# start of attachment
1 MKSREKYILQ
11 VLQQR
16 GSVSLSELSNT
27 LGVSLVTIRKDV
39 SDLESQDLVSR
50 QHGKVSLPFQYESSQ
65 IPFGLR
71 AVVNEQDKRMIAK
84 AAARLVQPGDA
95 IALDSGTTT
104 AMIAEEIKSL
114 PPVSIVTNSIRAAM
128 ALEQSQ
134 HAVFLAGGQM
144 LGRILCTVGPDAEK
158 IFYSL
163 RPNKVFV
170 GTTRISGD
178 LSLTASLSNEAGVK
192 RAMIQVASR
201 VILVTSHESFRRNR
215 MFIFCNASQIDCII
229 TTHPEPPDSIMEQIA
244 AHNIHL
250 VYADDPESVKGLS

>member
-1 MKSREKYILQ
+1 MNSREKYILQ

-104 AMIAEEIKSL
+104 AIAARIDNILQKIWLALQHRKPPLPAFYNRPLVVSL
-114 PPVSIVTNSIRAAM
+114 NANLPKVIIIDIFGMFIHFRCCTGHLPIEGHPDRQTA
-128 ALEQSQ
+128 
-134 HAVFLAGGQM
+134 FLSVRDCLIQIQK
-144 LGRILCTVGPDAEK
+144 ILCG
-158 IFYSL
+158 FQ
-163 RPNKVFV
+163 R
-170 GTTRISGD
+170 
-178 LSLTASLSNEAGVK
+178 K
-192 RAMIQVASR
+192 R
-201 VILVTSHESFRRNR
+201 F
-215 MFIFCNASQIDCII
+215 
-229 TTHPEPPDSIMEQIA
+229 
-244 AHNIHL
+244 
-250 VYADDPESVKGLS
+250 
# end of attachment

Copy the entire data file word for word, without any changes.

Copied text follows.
1 MKSREKYILQ
11 VLQQR
16 GSVSLSELSNT
27 LGVSLVTIRKDV
39 SDLESQDLVSR
50 QHGKVSLPFQYESSQ
65 IPFGLR
71 AVVNEQDKRMIAK
84 AAARLVQPGDA
95 IALDSGTTT
104 AMIAEEIKSL
114 PPVSIVTNSIRAAM
128 ALEQSQ
134 HAVFLAGGQM
144 LGRILCTVGPDAEK
158 IFYSL
163 RPNKVFV
170 GTTRISGD
178 LSLTASLSNEAGVK
192 RAMIQVASR
201 VILVTSHESFRRNR
215 MFIFCNASQIDCII
229 TTHPEPPDSIMEQIA
244 AHNIHL
250 VYADDPESVKGLS

>member
-1 MKSREKYILQ
+1 MNSREKYILQ

-104 AMIAEEIKSL
+104 AIAARIDNILQKIWLALQHRKPPLPAFYNRPLVVSL
-114 PPVSIVTNSIRAAM
+114 NANLPKVIIIDIFGMFIHFRCCTGHLPIEGHPDRQTA
-128 ALEQSQ
+128 
-134 HAVFLAGGQM
+134 FLSVRDCLIQIQK
-144 LGRILCTVGPDAEK
+144 ILCG
-158 IFYSL
+158 FQ
-163 RPNKVFV
+163 R
-170 GTTRISGD
+170 
-178 LSLTASLSNEAGVK
+178 K
-192 RAMIQVASR
+192 R
-201 VILVTSHESFRRNR
+201 F
-215 MFIFCNASQIDCII
+215 
-229 TTHPEPPDSIMEQIA
+229 
-244 AHNIHL
+244 
-250 VYADDPESVKGLS
+250 